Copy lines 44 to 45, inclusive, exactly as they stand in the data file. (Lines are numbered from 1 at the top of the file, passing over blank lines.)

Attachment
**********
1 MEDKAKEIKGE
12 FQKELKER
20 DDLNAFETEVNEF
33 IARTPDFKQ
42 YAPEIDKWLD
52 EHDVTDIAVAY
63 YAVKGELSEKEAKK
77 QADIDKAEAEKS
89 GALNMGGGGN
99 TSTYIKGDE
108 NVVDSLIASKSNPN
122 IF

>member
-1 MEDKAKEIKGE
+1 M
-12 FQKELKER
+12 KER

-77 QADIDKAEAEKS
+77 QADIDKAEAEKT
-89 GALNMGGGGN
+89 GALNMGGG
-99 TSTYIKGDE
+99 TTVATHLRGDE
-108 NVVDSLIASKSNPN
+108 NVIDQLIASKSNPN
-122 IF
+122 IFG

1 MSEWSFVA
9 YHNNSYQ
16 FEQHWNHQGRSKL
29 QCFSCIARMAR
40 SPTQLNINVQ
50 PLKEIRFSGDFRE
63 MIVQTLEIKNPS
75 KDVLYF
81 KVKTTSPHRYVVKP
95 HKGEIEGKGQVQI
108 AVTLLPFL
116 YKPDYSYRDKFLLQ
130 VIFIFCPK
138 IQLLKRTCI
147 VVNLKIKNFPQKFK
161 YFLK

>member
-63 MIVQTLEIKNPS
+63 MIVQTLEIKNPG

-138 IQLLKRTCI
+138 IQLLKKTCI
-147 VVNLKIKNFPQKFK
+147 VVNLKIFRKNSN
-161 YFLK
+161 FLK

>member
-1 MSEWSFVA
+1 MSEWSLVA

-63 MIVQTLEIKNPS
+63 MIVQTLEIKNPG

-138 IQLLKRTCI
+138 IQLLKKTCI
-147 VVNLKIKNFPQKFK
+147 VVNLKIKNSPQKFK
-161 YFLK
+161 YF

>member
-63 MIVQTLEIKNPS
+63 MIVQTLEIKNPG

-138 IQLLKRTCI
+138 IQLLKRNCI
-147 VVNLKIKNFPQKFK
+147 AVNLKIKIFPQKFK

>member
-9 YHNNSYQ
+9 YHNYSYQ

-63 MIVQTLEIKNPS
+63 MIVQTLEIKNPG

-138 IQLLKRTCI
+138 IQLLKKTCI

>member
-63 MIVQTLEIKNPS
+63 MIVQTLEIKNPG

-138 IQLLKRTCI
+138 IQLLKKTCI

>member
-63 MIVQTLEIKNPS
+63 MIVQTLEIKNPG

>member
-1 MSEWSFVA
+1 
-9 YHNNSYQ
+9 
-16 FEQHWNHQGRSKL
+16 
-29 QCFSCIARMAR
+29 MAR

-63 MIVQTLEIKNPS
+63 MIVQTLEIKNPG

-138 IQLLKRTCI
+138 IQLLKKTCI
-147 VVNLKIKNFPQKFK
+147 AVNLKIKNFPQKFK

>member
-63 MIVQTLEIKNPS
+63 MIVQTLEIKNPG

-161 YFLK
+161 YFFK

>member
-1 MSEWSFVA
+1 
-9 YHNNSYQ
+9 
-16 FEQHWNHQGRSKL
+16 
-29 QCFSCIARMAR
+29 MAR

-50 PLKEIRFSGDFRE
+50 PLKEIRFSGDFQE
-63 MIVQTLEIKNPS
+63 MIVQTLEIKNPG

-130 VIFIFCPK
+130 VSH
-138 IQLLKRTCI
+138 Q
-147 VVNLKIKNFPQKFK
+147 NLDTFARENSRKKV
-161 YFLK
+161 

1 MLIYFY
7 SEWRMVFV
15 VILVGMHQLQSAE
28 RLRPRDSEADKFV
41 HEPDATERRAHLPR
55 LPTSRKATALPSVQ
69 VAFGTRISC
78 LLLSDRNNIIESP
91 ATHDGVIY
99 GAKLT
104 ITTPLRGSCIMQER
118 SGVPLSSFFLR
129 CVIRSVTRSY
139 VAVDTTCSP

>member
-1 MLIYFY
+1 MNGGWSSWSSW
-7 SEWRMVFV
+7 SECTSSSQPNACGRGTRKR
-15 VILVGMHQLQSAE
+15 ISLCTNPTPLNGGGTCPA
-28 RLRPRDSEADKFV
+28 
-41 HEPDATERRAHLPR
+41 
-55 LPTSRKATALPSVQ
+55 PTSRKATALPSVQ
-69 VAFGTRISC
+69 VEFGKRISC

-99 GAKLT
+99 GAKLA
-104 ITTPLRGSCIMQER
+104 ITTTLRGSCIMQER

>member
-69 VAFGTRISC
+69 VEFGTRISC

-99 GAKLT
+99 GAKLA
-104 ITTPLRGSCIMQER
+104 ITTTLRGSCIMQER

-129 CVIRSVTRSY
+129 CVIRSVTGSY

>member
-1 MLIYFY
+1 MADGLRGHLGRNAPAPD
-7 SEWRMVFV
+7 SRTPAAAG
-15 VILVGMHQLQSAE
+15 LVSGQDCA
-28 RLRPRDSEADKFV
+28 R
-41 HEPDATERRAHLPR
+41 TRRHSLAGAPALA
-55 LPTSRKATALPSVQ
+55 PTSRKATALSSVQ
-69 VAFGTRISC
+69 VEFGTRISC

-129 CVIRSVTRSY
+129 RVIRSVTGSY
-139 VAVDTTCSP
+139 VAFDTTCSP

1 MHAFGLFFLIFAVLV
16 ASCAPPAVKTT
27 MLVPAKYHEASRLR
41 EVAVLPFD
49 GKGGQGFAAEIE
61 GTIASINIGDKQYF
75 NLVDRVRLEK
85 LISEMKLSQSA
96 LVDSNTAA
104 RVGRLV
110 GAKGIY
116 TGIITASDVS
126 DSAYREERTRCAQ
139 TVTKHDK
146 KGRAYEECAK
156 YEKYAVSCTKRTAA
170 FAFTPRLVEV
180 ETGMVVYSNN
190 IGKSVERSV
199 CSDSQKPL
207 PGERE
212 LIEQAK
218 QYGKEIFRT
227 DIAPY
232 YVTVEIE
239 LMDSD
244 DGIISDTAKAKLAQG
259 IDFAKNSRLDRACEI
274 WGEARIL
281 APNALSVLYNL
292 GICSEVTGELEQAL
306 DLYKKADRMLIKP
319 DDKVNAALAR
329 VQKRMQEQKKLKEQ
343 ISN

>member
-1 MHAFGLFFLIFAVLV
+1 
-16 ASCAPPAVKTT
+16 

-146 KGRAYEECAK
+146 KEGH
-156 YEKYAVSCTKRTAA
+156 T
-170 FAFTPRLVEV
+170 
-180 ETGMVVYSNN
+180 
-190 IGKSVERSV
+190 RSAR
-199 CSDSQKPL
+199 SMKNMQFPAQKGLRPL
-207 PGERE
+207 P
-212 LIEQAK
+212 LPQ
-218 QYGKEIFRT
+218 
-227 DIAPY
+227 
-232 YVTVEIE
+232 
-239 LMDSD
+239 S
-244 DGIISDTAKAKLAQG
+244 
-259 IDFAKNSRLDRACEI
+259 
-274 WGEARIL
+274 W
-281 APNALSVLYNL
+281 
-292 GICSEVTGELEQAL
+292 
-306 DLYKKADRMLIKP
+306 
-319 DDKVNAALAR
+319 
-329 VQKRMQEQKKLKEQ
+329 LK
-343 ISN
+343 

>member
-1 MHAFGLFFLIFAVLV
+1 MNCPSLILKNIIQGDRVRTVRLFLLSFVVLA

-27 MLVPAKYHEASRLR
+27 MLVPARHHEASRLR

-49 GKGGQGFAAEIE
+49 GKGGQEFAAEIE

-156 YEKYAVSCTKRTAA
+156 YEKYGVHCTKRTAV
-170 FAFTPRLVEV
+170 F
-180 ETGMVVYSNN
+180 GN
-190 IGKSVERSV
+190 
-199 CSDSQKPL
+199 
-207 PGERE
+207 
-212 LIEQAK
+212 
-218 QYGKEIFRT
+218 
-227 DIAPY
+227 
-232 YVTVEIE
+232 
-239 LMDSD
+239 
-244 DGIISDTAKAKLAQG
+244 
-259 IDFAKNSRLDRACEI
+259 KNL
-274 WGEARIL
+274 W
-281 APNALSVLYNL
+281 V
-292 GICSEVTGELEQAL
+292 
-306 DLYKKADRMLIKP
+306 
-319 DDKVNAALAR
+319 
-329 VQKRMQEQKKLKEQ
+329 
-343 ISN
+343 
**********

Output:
>member
-63 MIVQTLEIKNPS